In Kipping & Teachey (2016), the possibility of using lasers to modify one’s planetary signature from a transiting exoplanet experiment is discussed.
Advanced civilizations may have several reasons for which they might want to modify their planetary signal. You can use lasers to make your transit either more or less remarkable, but it depends on the type of survey you are trying to adapt to. For broadband surveys like Kepler, it can be a lot easier. If you somehow knew the frequency band of the survey you were trying to hide from, you could use a monochromatic laser near the peak efficiency to effectively modify your planet’s signature. For example, we could hide Earth from a Kepler-like mission with ~30 MW of peak power for ~10 hours a year (the duration of our transit). It gets harder to completely hide a planet for missions that take spectra, as you need many lasers (at least a comparable amount to the number of frequency bins the survey uses) and they need to produce the entire spectrum of energy instead of focussing on the most efficient detector energy (which you probably wouldn’t know anyway). For the Earth, this would require ~250 MW of peak power. I don’t really see the point of doing this when the civilization would still probably find you based on RV data or orbital analyses of the rest of the planets in the system.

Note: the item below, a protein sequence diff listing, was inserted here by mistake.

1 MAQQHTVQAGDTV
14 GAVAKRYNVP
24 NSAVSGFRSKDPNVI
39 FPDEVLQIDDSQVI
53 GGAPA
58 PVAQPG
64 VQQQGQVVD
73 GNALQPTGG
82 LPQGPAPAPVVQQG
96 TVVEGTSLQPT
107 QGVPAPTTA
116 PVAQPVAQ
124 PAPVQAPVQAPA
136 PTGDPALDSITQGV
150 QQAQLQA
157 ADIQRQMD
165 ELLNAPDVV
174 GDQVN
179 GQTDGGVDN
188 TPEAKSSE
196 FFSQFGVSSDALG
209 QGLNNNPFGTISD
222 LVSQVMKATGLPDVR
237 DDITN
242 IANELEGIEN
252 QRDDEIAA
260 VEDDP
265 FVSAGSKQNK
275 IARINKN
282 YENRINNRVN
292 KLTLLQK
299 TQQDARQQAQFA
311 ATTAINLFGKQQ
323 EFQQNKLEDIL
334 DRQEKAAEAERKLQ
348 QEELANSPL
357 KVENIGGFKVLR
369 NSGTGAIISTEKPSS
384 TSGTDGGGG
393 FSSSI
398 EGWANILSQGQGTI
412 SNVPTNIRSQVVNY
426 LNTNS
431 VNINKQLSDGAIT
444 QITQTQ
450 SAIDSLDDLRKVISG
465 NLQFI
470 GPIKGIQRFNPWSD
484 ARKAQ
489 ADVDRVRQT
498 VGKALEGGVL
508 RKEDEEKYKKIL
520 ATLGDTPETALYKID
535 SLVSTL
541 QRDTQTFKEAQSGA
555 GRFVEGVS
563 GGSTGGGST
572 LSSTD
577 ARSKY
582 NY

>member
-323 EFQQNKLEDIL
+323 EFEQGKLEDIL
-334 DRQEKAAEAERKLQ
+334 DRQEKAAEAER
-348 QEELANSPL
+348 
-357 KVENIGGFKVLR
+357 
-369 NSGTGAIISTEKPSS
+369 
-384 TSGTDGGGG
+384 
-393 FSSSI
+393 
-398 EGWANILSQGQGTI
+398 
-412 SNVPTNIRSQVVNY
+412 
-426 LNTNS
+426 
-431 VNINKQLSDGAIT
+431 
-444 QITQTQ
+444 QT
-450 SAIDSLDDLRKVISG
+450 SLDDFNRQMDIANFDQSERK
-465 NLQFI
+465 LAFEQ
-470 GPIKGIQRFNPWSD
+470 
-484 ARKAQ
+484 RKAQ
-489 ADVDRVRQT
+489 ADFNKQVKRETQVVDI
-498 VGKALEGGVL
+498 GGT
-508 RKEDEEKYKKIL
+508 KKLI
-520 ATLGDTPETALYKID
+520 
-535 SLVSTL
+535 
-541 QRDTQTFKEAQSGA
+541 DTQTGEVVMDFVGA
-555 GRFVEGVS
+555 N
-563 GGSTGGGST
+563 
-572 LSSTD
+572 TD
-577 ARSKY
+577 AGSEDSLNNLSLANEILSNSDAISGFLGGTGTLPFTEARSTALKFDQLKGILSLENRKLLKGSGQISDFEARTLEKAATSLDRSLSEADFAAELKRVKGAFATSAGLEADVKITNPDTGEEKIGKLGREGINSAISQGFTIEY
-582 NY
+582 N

Something more interesting you can do is to just mask the atmosphere or even just the biosignatures so that Earth looks barren and uninteresting. This would take considerably less power (~1 MW for the atmosphere, or ~160 kW to mask a couple emission lines).
You could also use about 1/100th of the energy of any of these methods to modify only the begging and end of the transit to create an otherwise impossible transit shape. In this way, you could quite effectively broadcast the fact that there is life on your planet. I find it more likely that ETI would use lasers for this purpose than as a glorified invisibility cloak.